Healthcare        13     270200
                  18     138000
                  21     184800
                  24     600000
Industrial Goods  2      306054
                  3      208000
                  7      566000
                  12     480000
                  17     187032
Services          9      826000
                  16     420000
                  26    4400000
Technology        4      148400
                  10     701200
                  11     214800
                  19     262000
                  25     289000
Name: employees, dtype: int64

Filtration

Filter returns a subset of the original data. It works similar to boolean indexing except instead of working on individual rows, it works on individual groups. Filter must return a True or False value for the group as a whole. The services sector is the only sector that has more than 1,000,000 employees.

companies.groupby('sector').filter(
    lambda x: x['employees'].sum() > 1000000
    )[['name', 'employees']]
name	employees
id		
9	Home Depot Inc    413000
15	McDonalds Corp    210000
27	Walmart Inc       2200000

Pivot Tables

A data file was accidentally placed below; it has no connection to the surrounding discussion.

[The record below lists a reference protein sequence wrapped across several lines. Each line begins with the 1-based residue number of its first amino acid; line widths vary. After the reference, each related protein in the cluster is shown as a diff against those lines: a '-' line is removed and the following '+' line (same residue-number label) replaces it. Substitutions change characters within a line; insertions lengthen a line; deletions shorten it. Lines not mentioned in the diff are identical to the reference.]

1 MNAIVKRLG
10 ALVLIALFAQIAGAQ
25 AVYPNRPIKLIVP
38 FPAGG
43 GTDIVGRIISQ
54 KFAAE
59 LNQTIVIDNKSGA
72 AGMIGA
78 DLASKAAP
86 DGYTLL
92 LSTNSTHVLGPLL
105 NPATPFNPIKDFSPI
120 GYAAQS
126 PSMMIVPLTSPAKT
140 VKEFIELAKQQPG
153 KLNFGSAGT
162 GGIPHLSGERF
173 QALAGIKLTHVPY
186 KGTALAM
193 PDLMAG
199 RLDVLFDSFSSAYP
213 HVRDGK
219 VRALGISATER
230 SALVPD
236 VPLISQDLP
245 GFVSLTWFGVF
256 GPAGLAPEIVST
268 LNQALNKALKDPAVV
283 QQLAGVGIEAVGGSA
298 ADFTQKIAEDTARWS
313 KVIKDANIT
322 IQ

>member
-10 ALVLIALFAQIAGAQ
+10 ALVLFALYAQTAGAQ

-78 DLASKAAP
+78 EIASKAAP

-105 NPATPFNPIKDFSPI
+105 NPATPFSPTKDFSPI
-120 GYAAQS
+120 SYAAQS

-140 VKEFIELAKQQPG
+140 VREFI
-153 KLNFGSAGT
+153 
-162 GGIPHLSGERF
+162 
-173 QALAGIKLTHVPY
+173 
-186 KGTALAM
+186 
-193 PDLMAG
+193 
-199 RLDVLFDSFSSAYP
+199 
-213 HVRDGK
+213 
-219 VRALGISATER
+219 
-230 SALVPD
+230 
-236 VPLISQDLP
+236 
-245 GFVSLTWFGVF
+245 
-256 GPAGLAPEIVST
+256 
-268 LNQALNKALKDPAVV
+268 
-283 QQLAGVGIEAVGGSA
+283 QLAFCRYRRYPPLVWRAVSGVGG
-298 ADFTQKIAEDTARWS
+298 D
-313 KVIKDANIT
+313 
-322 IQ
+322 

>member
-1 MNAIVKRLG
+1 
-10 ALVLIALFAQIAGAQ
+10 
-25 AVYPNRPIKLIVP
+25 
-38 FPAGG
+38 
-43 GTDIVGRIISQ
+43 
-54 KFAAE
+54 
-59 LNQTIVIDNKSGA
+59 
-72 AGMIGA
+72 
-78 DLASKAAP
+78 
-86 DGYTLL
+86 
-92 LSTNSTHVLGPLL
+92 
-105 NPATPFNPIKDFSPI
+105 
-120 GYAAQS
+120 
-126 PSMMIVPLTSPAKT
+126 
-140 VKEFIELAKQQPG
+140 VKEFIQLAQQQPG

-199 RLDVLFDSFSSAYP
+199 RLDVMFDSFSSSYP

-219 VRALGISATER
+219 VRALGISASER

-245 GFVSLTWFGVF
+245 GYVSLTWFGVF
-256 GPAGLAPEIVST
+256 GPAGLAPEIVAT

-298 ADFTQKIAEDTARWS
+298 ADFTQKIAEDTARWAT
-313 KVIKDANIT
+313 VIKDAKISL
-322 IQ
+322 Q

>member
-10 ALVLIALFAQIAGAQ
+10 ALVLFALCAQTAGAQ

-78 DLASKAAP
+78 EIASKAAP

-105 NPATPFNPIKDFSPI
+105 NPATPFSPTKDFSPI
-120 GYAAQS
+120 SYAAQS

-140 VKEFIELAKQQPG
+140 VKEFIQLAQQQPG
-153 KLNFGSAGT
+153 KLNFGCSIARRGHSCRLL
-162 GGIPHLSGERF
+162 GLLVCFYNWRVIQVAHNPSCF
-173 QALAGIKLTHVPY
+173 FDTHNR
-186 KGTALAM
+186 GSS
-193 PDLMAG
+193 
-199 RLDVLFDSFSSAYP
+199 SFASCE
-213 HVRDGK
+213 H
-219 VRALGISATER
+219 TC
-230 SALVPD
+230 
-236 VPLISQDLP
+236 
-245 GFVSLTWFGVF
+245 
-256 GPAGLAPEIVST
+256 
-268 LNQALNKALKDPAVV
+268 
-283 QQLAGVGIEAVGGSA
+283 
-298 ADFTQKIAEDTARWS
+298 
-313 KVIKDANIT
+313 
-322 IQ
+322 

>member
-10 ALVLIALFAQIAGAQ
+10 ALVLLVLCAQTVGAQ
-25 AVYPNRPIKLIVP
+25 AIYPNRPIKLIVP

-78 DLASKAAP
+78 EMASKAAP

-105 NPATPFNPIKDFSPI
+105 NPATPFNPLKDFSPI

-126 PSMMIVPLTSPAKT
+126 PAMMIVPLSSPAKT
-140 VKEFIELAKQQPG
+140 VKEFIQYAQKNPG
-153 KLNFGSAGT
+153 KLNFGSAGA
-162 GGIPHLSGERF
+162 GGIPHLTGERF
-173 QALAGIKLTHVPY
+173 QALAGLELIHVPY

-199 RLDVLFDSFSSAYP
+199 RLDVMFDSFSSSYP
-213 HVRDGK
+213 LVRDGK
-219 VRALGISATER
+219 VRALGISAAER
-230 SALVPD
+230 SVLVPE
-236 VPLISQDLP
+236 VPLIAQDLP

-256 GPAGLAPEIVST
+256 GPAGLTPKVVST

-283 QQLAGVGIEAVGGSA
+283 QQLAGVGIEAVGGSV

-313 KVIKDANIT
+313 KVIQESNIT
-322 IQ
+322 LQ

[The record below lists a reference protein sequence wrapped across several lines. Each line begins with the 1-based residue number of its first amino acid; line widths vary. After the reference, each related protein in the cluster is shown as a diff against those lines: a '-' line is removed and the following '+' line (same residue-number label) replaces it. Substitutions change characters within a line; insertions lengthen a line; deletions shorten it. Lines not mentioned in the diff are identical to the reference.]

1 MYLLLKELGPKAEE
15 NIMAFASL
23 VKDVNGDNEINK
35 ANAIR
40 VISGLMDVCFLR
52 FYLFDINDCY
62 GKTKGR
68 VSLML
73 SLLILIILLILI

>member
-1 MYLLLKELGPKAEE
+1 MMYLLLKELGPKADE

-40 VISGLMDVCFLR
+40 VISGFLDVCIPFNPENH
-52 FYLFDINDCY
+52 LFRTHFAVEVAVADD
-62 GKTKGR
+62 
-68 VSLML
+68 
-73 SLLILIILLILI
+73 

We can produce the same data in a different format by using pandas.pivot_table.

companies.pivot_table(columns='sector', values='employees', aggfunc='sum')
sector    Basic Materials Consumer Goods ...
employees 119600          359700

Joining Data

We can quickly join two dataframes through join, merge, and concat. Merge is the underlying function for all join/merge behavior. Join has slightly different defaults and is provided as a convenience method.

Method / FunctionDescription
pandas.DataFrame.joinJoin dataframe on on index, or key column
pandas.DataFrame.mergeMerge dataframe using database-style joins
pandas.concatConcatenate dataframes along a particular axis

Let’s see an example in action by bringing in the security data and joining on the id column.

import pandas as pd
import numpy as np
import urllib.request
url= 'https://raw.githubusercontent.com/leosmigel ... 
  /analyzingalpha/master/data-manipulation-with-python/securities.csv'
with urllib.request.urlopen(url) as f:
  securities = pd.read_csv(f, index_col='id')
print(securities.head())
securities_companies = companies.join(securities)
securities_companies[['name', 'ticker', 'figi']].head(7)
 ticker currency          figi
id                              
1    AAPL      USD  BBG000B9Y5X2
2     AXP      USD  BBG000BCR153
3      BA      USD  BBG000BCSV38
4     CAT      USD  BBG000BF0LJ6
5    CSCO      USD  BBG000C3JBN9
    name                ticker    figi
id			
1   Apple Inc           AAPL  BBG000B9Y5X2
2   American Express Co	AXP   BBG000BCR153
3   Boeing Co           BA    BBG000BCSV38
4   Caterpillar Inc     CAT   BBG000BF0LJ6
5   Cisco Systems Inc   CSCO  BBG000C3JBN9
6   Chevron Corp        CVX   BBG000K4NHJ5
25  Visa Inc            V     BBG000PSL0X0
leo

Leo Smigel

Based in Pittsburgh, Analyzing Alpha is a blog by Leo Smigel exploring what works in the markets.